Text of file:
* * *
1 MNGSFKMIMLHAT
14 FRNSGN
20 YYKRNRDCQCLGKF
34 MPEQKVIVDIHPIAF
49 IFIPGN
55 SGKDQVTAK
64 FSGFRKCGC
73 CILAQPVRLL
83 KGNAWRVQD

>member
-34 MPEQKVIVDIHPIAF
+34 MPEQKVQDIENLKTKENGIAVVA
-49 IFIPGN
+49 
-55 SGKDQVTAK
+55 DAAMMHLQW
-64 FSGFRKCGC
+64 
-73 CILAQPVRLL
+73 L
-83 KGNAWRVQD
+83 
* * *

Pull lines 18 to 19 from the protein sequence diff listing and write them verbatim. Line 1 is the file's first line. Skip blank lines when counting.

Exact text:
+64 
-73 CILAQPVRLL